The Encyclopaedia Britannica; ..A dictionary of arts, sciences and general literature . ber of laws ben-eficial to the colony and to the repeal of obnox-ious laws. Again the Indians invaded the colonyand Bacon set out to suppress them. He wassuccessful in that; but while he was away fromJamestown, Berkeley undid all the good that hadbeen accomplished. Bacon hastily marched toJamestown, and then began the war that hassince been known as Bacons rebellion. Heattacked Jamestown, compelled Berkeley to evac-uate and take refuge with the fleet in the JamesRiver. Bacons force being too small to do bat

- Image ID: 2AWXGR0
The Encyclopaedia Britannica; ..A dictionary of arts, sciences and general literature . ber of laws ben-eficial to the colony and to the repeal of obnox-ious laws. Again the Indians invaded the colonyand Bacon set out to suppress them. He wassuccessful in that; but while he was away fromJamestown, Berkeley undid all the good that hadbeen accomplished. Bacon hastily marched toJamestown, and then began the war that hassince been known as Bacons rebellion. Heattacked Jamestown, compelled Berkeley to evac-uate and take refuge with the fleet in the JamesRiver. Bacons force being too small to do bat Stock Photo
Enlarge
https://www.alamy.com/licenses-and-pricing/?v=1 https://www.alamy.com/the-encyclopaedia-britannica-a-dictionary-of-arts-sciences-and-general-literature-ber-of-laws-ben-eficial-to-the-colony-and-to-the-repeal-of-obnox-ious-laws-again-the-indians-invaded-the-colonyand-bacon-set-out-to-suppress-them-he-wassuccessful-in-that-but-while-he-was-away-fromjamestown-berkeley-undid-all-the-good-that-hadbeen-accomplished-bacon-hastily-marched-tojamestown-and-then-began-the-war-that-hassince-been-known-as-bacons-rebellion-heattacked-jamestown-compelled-berkeley-to-evac-uate-and-take-refuge-with-the-fleet-in-the-jamesriver-bacons-force-being-too-small-to-do-bat-image342947332.html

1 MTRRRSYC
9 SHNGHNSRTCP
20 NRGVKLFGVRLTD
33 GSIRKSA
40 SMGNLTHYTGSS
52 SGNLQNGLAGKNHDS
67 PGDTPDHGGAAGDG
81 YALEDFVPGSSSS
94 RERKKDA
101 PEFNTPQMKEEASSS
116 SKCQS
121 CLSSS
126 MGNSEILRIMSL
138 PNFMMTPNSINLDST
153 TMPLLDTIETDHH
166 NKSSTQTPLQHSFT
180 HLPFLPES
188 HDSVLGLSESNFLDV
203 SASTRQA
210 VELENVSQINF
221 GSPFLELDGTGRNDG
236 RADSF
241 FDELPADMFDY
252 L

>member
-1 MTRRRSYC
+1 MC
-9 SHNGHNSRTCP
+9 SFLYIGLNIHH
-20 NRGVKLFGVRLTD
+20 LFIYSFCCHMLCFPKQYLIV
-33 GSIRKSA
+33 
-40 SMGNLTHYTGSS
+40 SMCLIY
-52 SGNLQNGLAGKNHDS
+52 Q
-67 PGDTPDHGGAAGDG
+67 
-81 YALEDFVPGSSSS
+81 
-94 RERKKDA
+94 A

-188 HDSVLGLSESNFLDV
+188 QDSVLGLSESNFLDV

The Encyclopaedia Britannica; ..A dictionary of arts, sciences and general literature . ber of laws ben-eficial to the colony and to the repeal of obnox-ious laws. Again the Indians invaded the colonyand Bacon set out to suppress them. He wassuccessful in that; but while he was away fromJamestown, Berkeley undid all the good that hadbeen accomplished. Bacon hastily marched toJamestown, and then began the war that hassince been known as Bacons rebellion. Heattacked Jamestown, compelled Berkeley to evac-uate and take refuge with the fleet in the JamesRiver. Bacons force being too small to do bat
The Reading Room / Alamy Stock Photo
Image ID: 2AWXGR0
This image is a public domain image, which means either that copyright has expired in the image or the copyright holder has waived their copyright. Alamy charges you a fee for access to the high resolution copy of the image.
The Encyclopaedia Britannica; ..A dictionary of arts, sciences and general literature . ber of laws ben-eficial to the colony and to the repeal of obnox-ious laws. Again the Indians invaded the colonyand Bacon set out to suppress them. He wassuccessful in that; but while he was away fromJamestown, Berkeley undid all the good that hadbeen accomplished. Bacon hastily marched toJamestown, and then began the war that hassince been known as Bacons rebellion. Heattacked Jamestown, compelled Berkeley to evac-uate and take refuge with the fleet in the JamesRiver. Bacons force being too small to do bat-tle with the fleet, he burned the town. Here,however, his career ended, his premature deathputting an end to the small war. The laws en-acted according to his dictation were known tothe people afterward as Bacons laws. *B.\CTERIOLOGY is that division of botanywhich treats of bacteria. The name bacteria has been ap-plied in a gen-^ eral way tothe wholegroup of Schiz-omycetes, un-der which titlea full discus-sion of theirstructure andclassificationmay be found.They are theminutest of. BACTERI.\L FORMS. II. Bacillus; III. Spiril- o r ga n i s m s ,lum ; IV. Spirochaete; X. Cladothrix; o I .i. o ,t c f^r,o_ I. Coccusim; IV.VI. Beggiatoa. (After Rabenhorst.) always onecelled, thoughthese cells may occur in filamentous chains, or inplates, or in masses, in most cases without chloro-phyll, and with the power of remarkably rapidmultiplication by cell-division, hence very com-monly called fission-fungi. They form a groupclosely related to the Cyaiwphyceee, or blue-greenalgse, and are often associated with them underthe group name Schizophytes. While generally as-sociated with the fungi, some botanists have in-cluded them under algae, on account of theirevident relationship with Cyanophycete and theoccasional presence of chlorophyll. Others sepa-rate them from both algae and fungi, as a separategreat division of thallophytes, along with theCyanophycea. Whatever may be their proper tax-o